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Author Topic: This Day in History Thread.........  (Read 146647 times)
King Shizzo
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« Reply #775 on: December 08, 2016, 03:17:12 PM »

December 8, 1942

http://www.history.com/this-day-in-history/auto-factory-architect-albert-kahn-dies


Auto-factory architect Albert Kahn dies


On December 8, 1942, the architect and engineer Albert Kahn–known as “the man who built Detroit”–dies at his home there. He was 73 years old. Kahn and his assistants built more than 2,000 buildings in all, mostly for Ford and General Motors. According to his obituary in The New York Times, Kahn “revolutionized the concept of what a great factory should be: his designs made possible the marvels of modern mass production, and his buildings changed the faces of a thousand cities and towns from Detroit to Novosibirsk.”

Albert Kahn was born in Germany in 1869. When he was 11, his family moved to the United States and settled in Detroit, where the teenager took a job as an architect’s apprentice. In 1902, after working at a number of well-known architectural firms in Detroit, Kahn started his own practice.

While building factories for Packard, the young architect found that swapping reinforced concrete for wood or masonry sped up the construction of manufacturing plants considerably. It also made them sturdier and less combustible. Moreover, reinforced-concrete buildings needed fewer load-bearing walls; this, in turn, freed up floor space for massive industrial equipment. Kahn’s first concrete factory, Packard Shop No. 10, still stands today on East Grand Boulevard in Detroit.

“Architecture,” Kahn liked to say, “is 90 percent business and 10 percent art.” His buildings reflected this philosophy: they were sleek, flexible, and above all functional. Besides all that utilitarian concrete, they incorporated huge metal-framed windows and garage doors and acres of uninterrupted floor space for conveyor belts and other machines. Kahn’s first Ford factory, the 1909 Highland Park plant, used elevators and dumbwaiters to spread the Model T assembly line over several floors, but most of his subsequent factories were huge single-story spaces: Ford’s River Rouge plant (1916), the massive Goodyear Airdock in Akron (1929), the Glenn Martin aeronautics factory in Maryland (built in 1937 around an assembly floor the size of a football field) and, perhaps most famous of all, the half-mile–long Willow Run “Arsenal of Democracy,” the home of Ford’s B-29 bomber in Ypsilanti.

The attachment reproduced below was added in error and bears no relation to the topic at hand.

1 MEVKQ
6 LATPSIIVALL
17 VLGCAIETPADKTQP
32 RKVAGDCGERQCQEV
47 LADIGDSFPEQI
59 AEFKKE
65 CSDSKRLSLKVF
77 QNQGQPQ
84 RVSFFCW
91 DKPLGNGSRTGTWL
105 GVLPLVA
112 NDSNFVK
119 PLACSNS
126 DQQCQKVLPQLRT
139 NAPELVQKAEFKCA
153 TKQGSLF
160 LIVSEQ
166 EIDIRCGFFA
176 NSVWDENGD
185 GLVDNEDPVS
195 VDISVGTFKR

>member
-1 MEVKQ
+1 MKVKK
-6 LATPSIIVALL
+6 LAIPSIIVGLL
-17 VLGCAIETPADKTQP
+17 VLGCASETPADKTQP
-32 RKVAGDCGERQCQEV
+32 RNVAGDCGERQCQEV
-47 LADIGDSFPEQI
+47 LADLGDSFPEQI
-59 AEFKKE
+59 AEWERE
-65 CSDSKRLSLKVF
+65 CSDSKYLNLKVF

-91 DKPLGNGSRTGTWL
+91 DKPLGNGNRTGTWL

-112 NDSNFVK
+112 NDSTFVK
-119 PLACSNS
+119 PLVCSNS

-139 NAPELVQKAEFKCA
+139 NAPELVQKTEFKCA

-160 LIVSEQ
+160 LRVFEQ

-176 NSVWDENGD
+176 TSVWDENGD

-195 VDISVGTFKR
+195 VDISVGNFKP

Though Kahn designed a number of non-factory buildings, including the Ford and GM office towers in downtown Detroit, he is best known for building factories that reflected the needs of the industrial age. We still celebrate his innovations today.






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« Reply #776 on: December 09, 2016, 03:28:41 PM »

December 9, 1983

http://www.history.com/this-day-in-history/pacino-stars-in-scarface


Pacino stars in Scarface


The actor Al Pacino stars as a Cuban refugee who becomes a Miami crime boss in Scarface, which opens in theaters on this day in 1983.

In Scarface, Pacino played Tony Montana, who arrives in Florida from Cuba in 1980 and eventually becomes wealthy from his involvement in the booming cocaine business. Things fall apart when Tony becomes addicted to the drug and his world collapses in violence. Directed by Brian De Palma from a screenplay by Oliver Stone, Scarface co-starred Michelle Pfeiffer, Steven Bauer, Mary Elizabeth Mastrantonio and Robert Loggia. The film was loosely based on a 1932 gangster film of the same name, directed by Howard Hawks and reportedly inspired in part by the real-life mobster Al “Scarface” Capone. Though De Palma’s Scarface received mixed reviews upon its initial release and was criticized for its violence, it proved to be a success at the box-office and went on to achieve pop-culture status.